152 user 39 critic

Swimming with Sharks (1994)

R | | Comedy, Crime | 21 April 1995 (USA)
2:10 | Trailer

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A young, naive Hollywood studio assistant finally turns the tables on his incredibly abusive producer boss.


George Huang


George Huang
4 wins & 4 nominations. See more awards »



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Complete credited cast:
Kevin Spacey ... Buddy Ackerman
Frank Whaley ... Guy
Michelle Forbes ... Dawn Lockard
Benicio Del Toro ... Rex
T.E. Russell ... Foster Kane
Roy Dotrice ... Cyrus Miles
Matthew Flint Matthew Flint ... Manny
Patrick Fischler ... Moe
Jerry Levine ... Jack


A young Hollywood executive becomes the assistant to a big time movie producer who is the worst boss imaginable: abusive, abrasive and cruel. But soon things turn around when the young executive kidnaps his boss and visits all the cruelties back on him. Written by Jason Ihle <jrihl@conncoll.edu>

Plot Summary | Plot Synopsis


In Hollywood all his dreams could come true... But first he has to make coffee. See more »


Comedy | Crime

Motion Picture Rating (MPAA)

Rated R for some scenes of psychological/physical torture and pervasive strong language | See all certifications »

Parents Guide:

View content advisory »






Release Date:

21 April 1995 (USA) See more »

Also Known As:

The Boss See more »


Box Office


$700,000 (estimated)

Gross USA:

See more on IMDbPro »

Company Credits

Show more on IMDbPro »

Technical Specs


Sound Mix:




Aspect Ratio:

1.85 : 1
See full technical specs »

Did You Know?


Shot in 18 days. See more »


Near the end of the film when Guy is in the office and his friend asks him to put in a good word for him, Guy stubs out the same cigarette he is smoking, in 2 separate shots. See more »


Buddy: Out here, it's kill your parents, fuck your friends, and have a nice day.
See more »


References A Patch of Blue (1965) See more »


Written by Adam Franklin, Jimmy Hartridge, Jeremy Hindmarsh
Performed by Swervedriver
Published by EMI-Blackwook Music, Inc. (BMI) / Copyright
Control (PRS)
Courtesy of A&M Records
See more »

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User Reviews

Caustic, cynical examination of the inner workings of the film industry
1 February 2008 | by pyrocitorSee all my reviews

While through the ages, many noteworthy motion pictures detailing the film industry itself have been made, the majority concentrated on a highly positive tone, portraying Hollywood as the organization which "brought dreams to life", or similar self serving platitudes. However, in the early 90s, a new trend began to emerge - films which delved below the glossy exterior of Hollywood and began to expose more negative aspects of the industry. One would be hard pressed to find as fitting an example of this Hollywood introspective neo- realism as writer/director George Huang's semi-autobiographical (but hopefully only to an extent...) Swimming With Sharks - a biting, cynical look at the interior of the film industry which challenges the preconceptions of the industry and its bleak aims.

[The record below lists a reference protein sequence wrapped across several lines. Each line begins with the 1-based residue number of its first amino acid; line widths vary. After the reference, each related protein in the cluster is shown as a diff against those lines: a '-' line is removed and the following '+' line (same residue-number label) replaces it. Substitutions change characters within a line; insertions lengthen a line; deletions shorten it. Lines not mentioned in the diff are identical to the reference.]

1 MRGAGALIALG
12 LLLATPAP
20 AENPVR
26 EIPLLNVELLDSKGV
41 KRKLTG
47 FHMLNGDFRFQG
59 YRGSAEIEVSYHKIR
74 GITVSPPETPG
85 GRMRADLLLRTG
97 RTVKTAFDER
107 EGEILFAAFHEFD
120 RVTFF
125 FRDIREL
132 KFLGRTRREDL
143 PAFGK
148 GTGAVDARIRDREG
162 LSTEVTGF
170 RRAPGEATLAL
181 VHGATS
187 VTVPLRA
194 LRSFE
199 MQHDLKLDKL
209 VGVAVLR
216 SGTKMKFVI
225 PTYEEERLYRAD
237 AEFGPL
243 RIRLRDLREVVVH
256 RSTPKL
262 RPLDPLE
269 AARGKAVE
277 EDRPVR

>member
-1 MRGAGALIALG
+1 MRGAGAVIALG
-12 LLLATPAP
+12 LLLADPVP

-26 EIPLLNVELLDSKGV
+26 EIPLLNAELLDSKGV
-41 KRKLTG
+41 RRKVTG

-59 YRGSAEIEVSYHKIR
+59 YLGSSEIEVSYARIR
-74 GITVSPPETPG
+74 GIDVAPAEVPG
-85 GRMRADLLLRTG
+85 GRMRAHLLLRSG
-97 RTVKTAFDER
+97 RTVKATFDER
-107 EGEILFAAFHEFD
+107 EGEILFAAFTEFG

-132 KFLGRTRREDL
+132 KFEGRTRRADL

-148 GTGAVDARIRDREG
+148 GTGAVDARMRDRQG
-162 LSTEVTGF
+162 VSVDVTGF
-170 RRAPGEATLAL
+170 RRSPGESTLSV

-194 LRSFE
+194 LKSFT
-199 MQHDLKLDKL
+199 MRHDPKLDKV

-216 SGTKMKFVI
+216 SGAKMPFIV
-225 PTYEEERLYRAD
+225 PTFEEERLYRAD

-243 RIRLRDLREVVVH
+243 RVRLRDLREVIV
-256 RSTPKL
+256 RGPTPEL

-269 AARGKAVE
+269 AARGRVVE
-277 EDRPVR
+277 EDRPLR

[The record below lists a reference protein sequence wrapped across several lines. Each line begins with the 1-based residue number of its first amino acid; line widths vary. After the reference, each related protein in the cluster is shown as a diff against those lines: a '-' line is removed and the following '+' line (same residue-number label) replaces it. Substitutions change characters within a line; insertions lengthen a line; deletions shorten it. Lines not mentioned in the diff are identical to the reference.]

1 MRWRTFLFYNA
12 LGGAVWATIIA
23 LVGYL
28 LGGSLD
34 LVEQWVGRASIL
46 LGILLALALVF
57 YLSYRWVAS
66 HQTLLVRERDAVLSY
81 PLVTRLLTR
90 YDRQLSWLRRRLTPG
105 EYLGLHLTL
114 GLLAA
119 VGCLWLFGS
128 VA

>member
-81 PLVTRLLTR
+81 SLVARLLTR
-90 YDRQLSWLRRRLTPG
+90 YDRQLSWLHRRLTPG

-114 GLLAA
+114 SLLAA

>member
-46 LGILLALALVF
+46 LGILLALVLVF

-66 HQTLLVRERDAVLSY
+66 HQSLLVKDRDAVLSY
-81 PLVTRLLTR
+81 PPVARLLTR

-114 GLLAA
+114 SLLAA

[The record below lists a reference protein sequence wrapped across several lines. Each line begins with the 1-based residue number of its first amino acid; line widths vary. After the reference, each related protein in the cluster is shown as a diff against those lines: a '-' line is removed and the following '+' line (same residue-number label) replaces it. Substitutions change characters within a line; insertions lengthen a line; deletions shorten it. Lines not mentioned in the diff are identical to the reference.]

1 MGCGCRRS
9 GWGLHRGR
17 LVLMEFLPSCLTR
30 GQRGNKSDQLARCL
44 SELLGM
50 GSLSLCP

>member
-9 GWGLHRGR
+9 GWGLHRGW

Like Robert Altman's The Player, Swimming with Sharks offers a harshly critical commentary on the corporate moneymaking machine that is Hollywood, but from the opposite end: the perspective of a low level assistant striving to rise in the ranks. However, similar to Altman's work, Huang's film dabbles with the notion of being a black comedy or darkly satirical take on the business end of the film industry, but ultimately lacks the acerbic wit needed to succeed on such a front. As such, while the occasional moment of darkly gleeful comedic insight may derived, for the most part, the film falters on attempted darkly ironic comedic moments which come across as too heavy handed to be truly funny. The film's main strength is in its strictly dramatic climax; its harrowing and powerful turn of events toying with notions of all consuming ambition and free will in a truly gripping fashion. Combined with a numbingly unexpected and chilling ending scene, the film's finale is easily its strongest point - enough so to carry the occasional botched comic moment from earlier in the film. However, Tom Heil's understated and affecting single piano score and the occasional moment of intriguing cinematography also add to the overall quality of the work.

Kevin Spacey is the main pleasure to behold here as the film's main selling point, the "boss from Hell" figure Buddy Ackerman. Alternating between wryly funny, starkly powerful and disconcertingly human, Spacey, though disappointingly denied the ability to chew the scenery quite as much as one might hope for, easily walks away with the picture with his top notch work. Frank Whaley gives an adequate performance as the constantly put upon assistant who finally seeks revenge, though his character is given next to no development and Whaley lacks the engaging charisma needed to really sell the role. Michelle Forbes also comes across as disappointingly flat as an ambitious business woman caught between Spacey and Whaley, though she shines in certain scenes. Watch also for an early appearance by Benicio Del Toro in a tiny role as Whaley's predecessor.

While it may falter as the black comedy it clearly wants to be throughout, the film excels as the harshly critical drama it becomes by the end. An undeniably maliciously enjoyable performance by Spacey keeps the film afloat, and while it may occasionally come across as lopsided or falling short of its potential, Swimming with Sharks keeps enough surprises up its proverbial sleeve to remain interesting throughout as a cynical treatise on ambition and the film industry which thrives upon it.


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